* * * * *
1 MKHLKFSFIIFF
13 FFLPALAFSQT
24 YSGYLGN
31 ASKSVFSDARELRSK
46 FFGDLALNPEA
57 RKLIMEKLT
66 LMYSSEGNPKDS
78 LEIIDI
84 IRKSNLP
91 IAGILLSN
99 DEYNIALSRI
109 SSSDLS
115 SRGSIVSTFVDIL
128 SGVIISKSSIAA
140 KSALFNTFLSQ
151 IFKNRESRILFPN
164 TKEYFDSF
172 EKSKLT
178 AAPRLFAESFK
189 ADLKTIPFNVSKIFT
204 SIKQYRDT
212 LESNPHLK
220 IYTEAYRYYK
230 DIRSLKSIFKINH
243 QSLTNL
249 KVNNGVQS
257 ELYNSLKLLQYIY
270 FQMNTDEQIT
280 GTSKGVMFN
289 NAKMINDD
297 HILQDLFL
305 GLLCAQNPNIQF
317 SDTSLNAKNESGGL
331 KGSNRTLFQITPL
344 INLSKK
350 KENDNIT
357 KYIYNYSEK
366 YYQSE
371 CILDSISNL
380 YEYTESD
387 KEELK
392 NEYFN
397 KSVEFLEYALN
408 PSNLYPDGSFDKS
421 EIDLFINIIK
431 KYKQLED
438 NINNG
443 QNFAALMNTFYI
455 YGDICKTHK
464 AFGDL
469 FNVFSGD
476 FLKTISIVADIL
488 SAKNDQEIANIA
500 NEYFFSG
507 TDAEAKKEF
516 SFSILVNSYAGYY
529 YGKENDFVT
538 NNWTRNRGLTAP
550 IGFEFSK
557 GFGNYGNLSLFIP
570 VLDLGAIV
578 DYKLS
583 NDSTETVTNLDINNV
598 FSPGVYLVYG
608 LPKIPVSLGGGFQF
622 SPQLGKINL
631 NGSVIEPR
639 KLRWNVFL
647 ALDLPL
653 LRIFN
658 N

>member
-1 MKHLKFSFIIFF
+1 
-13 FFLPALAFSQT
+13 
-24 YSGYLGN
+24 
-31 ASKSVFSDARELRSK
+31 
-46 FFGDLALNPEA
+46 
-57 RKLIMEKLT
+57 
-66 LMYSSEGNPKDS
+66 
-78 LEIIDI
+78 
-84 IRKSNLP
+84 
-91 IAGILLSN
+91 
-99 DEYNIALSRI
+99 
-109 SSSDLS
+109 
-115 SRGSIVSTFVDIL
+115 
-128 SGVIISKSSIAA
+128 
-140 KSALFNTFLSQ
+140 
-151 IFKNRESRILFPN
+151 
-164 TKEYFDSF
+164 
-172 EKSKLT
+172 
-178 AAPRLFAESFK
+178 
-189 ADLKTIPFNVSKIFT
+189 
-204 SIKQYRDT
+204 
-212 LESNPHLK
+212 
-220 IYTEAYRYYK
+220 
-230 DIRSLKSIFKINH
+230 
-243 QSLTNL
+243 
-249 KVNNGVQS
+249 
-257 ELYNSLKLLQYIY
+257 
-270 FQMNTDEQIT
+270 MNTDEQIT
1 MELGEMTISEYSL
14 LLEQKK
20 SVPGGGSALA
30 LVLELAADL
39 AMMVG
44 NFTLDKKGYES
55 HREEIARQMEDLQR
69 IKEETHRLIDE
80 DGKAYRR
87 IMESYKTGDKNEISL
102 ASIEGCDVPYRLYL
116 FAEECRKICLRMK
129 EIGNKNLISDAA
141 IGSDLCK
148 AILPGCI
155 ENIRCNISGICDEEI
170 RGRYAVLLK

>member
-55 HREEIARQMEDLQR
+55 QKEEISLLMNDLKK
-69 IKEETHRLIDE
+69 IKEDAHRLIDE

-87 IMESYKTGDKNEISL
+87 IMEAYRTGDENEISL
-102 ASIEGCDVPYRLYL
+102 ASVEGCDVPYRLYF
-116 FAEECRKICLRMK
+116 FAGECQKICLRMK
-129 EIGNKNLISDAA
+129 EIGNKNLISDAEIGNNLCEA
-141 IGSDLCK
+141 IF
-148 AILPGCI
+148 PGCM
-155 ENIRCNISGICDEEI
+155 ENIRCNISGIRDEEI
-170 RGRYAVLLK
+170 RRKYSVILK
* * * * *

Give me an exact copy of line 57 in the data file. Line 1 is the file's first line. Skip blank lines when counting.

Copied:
529 YGKENDFVT